Wednesday, January 1, 2020

Book Review: Poems by Emily Dickinson

"A precious, mouldering pleasure 'tis
to meet an antique book,
In just the dress his century wore;
A privilege, I think,

His venerable hand to take,
And warming in our own,
A passage back, or two, to make
To times when he was young"

Welcome back to Book Review Wednesdays! I recently read a delightful collection of poems titled Selected Poems of Emily Dickinson, and I loved every minute of it. I am not a writer of poetry; that is not a skill that I possess. But I am finding more and more that I love reading it.

First Impressions? I loved it.

Emily Dickinson is delightfully witty and clever. I love her commentary on life, love, death, etc. I also loved the music of her poems. It is quite remarkable to make words sing, and she definitely does that.

"He ate and drank the precious words,
His spirit grew robust;
He knew no more that he was poor,
Nor that his frame was dust.
He danced along the dingy days,
And this bequest of wings
Was but a book. What liberty
A loosened spirit brings!"

There's not a whole lot I can say, as I feel her poems really must speak for themselves. To that end, everyone needs to read them. So, to conclude this brief little review, I loved this book of poems and firmly believe everyone should read some of Emily's work before they die.

Would I read this book again? Absolutely.

Would I recommend this book to others? Yes! Emily Dickinson's poems are delightful. Everyone needs the chance to enjoy them.

Saturday, November 23, 2019

Giving Up on NaNoWriMo?

I've been gone forever!

Actually, my computer broke and had to go to the 'hospital' and I haven't had it for some weeks. That is why I went radio silent. Sorry about that. I have it back now and will commence blogging regularly again.

Today I wanted to talk a little bit about giving up. Is it ever okay to just quit?

The story that I chose to write for National Novel Writing Month (NaNoWriMo) is a Crime Fiction story. It's a new genre for me, and therefore presents difficulties I have not faced in the past. And it was a struggle to write. NaNoWriMo is not over, so I won't say I've failed yet. But I will say that this story has been a trial on a number of levels. The new genre and learning the rules of how to write Crime Fiction has been difficult. Writing in the 80s rather than the middle ages has been hard, as I put more pressure on myself to get the 'history' right--even though this is only the first draft, and I could go back and fix it later. And the big thing: Writer's Block.

Writer's block is not something that I deal with, ever. I just don't. I know most writers have their times of not knowing what to write, of not having words. But that has never been me. This story, however, has me staring at a blinking curser a lot, just completely at a loss.

And at first, I refused to give in. I was getting frustrated, and writing stopped being a joy for me, but I wasn't going to be a quitter. Just because it was harder than usual didn't mean I had a right to stop. That's what I told myself.

But upon further reflection, I think it was okay that I wanted to stop. My writing is a very spiritual experience. I pray about the stories that I will be writing, I seek God's guidance throughout the crafting of each story, and I want every story I write to point to Jesus. When this story stopped bringing me joy, that was a clear indicator that it simply wasn't the story I was meant to be writing yet. I ignored that indicator because I didn't want to be labeled a quitter.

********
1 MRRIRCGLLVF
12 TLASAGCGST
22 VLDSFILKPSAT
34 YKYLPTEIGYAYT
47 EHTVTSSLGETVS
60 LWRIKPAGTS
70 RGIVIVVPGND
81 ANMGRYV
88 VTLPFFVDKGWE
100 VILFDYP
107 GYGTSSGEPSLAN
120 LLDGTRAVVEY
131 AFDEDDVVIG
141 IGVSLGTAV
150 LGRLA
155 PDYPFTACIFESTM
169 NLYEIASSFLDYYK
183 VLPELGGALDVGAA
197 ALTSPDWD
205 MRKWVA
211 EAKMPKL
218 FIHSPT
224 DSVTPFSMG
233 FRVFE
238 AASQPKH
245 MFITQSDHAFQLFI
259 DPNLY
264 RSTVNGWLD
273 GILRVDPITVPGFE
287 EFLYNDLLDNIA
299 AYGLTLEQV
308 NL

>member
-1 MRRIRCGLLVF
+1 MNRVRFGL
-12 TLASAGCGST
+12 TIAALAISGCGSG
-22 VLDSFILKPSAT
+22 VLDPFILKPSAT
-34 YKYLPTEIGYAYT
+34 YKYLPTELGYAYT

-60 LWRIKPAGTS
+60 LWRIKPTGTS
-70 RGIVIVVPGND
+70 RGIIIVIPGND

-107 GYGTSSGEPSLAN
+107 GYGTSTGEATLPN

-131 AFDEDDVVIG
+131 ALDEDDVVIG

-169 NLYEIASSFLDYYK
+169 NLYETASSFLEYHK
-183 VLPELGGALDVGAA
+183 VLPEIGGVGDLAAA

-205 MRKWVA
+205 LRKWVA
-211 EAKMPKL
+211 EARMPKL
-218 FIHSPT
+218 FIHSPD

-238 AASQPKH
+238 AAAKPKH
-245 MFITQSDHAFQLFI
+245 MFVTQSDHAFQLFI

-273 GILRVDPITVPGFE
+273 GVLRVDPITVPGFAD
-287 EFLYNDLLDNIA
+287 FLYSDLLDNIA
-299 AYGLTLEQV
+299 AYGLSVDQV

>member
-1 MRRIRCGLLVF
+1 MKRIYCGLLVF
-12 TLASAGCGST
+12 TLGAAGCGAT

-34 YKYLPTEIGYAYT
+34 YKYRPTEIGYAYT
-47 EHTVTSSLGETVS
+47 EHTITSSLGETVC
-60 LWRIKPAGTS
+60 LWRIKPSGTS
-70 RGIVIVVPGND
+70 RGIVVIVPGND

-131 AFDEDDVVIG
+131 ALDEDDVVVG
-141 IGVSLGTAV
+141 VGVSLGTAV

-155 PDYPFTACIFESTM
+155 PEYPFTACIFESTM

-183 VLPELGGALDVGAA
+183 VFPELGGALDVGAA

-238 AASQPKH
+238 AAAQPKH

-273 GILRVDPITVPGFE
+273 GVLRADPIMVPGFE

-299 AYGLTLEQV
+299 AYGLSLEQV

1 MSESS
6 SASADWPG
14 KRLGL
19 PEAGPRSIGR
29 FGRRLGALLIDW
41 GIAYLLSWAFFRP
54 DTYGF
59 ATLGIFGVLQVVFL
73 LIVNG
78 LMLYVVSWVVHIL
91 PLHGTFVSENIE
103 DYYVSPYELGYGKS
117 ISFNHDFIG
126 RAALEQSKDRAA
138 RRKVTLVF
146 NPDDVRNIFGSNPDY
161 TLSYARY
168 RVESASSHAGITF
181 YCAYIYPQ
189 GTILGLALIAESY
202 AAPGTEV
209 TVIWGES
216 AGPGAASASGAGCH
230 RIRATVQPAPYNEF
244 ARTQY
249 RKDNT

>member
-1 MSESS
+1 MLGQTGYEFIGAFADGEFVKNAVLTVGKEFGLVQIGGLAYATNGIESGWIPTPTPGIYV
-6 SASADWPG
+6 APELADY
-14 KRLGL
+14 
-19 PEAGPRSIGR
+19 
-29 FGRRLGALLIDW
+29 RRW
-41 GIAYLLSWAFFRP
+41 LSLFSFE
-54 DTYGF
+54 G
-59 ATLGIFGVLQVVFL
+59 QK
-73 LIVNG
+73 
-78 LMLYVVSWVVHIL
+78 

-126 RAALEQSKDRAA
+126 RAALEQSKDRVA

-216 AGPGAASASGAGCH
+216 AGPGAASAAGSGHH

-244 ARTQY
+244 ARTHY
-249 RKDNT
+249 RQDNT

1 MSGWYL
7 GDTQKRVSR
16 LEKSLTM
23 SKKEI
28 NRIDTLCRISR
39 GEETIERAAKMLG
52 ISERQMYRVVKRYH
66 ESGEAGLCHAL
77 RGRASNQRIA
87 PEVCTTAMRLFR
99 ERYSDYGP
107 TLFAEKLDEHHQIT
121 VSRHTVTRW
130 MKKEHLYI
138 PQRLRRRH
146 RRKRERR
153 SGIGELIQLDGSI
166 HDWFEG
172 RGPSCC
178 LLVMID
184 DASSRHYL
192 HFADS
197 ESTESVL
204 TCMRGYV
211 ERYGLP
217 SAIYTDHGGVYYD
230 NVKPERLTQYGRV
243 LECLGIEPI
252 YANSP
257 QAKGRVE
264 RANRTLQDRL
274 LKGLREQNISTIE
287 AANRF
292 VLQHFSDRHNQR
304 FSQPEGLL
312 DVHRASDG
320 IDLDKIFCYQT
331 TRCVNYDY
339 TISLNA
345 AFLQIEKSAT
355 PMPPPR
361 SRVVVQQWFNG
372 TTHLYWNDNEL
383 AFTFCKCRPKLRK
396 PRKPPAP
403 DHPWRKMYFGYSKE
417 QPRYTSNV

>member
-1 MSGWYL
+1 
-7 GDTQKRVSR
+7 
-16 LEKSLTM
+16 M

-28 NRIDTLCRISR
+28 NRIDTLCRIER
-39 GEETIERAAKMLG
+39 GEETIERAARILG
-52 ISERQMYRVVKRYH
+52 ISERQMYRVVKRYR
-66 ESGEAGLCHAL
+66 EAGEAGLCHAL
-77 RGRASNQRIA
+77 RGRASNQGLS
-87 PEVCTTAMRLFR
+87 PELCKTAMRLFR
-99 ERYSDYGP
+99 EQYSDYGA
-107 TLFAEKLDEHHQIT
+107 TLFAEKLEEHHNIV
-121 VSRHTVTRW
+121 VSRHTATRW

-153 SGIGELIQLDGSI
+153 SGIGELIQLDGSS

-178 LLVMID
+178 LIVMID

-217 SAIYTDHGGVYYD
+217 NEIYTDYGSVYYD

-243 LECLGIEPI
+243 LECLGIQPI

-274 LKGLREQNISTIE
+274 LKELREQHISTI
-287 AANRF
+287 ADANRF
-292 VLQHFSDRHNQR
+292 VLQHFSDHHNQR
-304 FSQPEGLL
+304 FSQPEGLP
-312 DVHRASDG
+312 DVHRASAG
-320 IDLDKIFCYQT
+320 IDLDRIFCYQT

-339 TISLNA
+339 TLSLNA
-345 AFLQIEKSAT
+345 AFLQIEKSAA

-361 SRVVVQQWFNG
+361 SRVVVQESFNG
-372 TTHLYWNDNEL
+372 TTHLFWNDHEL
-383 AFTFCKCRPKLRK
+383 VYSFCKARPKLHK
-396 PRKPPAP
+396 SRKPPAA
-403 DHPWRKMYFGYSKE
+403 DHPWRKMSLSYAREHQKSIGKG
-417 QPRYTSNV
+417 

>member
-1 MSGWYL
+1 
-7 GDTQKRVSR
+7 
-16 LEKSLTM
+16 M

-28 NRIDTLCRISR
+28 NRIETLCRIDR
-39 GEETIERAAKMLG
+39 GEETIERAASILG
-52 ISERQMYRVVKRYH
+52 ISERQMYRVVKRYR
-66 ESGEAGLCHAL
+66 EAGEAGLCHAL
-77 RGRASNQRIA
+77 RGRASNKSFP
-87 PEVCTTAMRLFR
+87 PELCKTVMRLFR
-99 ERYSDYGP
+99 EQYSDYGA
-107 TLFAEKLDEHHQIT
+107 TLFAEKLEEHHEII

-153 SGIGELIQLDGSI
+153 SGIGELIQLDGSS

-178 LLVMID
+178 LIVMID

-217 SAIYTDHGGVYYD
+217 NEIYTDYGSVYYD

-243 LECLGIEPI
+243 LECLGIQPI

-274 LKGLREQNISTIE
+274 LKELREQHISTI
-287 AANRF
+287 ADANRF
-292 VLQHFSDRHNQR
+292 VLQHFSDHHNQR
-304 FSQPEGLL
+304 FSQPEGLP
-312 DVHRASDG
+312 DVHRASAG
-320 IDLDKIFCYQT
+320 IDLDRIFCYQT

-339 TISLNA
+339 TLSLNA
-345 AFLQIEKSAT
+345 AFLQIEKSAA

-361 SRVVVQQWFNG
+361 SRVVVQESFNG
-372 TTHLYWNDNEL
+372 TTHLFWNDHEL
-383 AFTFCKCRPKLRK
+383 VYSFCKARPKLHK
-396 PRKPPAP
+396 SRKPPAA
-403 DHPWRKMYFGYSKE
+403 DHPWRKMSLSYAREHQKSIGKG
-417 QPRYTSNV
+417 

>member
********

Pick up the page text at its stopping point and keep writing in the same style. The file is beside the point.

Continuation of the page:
Maybe I will finish the story another time. Or maybe I won't. The important thing is paying attention to what stories God does want me to be telling. And knowing that's it's okay to quit sometimes.

Wednesday, November 6, 2019

Book Review: Frodo and Harry

I'm starting something new, which I'm unofficially dubbing 'Book Review Wednesday'. I already review books on this blog, but I also talk about how to write novels, and in order to organize my own mind a little better I'm separating the two by posting them on different days. Hence, Book Review Wednesday.

So, welcome to the first Book Review on a Wednesday...let's get started, shall we?

"The play's the thing wherein I'll catch the conscience of the king." ~William Shakespeare

I recently read a book called Frodo and Harry: Understanding Visual Media and It's Impact on Our Lives. Fair warning, this book, and consequently my review of it, deals entirely with the Lord of the Rings, Harry Potter, magic, and Christianity, and how these things work for or against each other. If that's not a discussion you want to have, I suggest reading one of my other blog posts. :) I will, however, only be reviewing the book that I read, not diving into the discussion of the books/magic/themes/etc except when necessary to explain my review of the book in question.

First Impressions? The subject matter was not always laid out well. There was plenty of appeal to pathos, and certainly ethos,  but very little to logos. The science was credible and researched, but the details of the stories in question were sometimes less accurate. The book itself was also poorly organized, as you'll see in the rest of my review. My first impression was that it wasn't a great book, despite its good message.

One of my biggest complaints about this book is that it is not objective. To be fair, if someone genuinely believes something is evil it would not seem appropriate for that person to not be passionate in refuting it. Yet the lack of objectivity made it hard to read for me. The Lord of the Rings (LOTR) books are praised so highly and passionately that the authors appeared to be fangirling, for lack of a better term, and Harry Potter was simply hated on throughout the book. I would have preferred to read a less emotional comparison and defense/rejection of the books in question.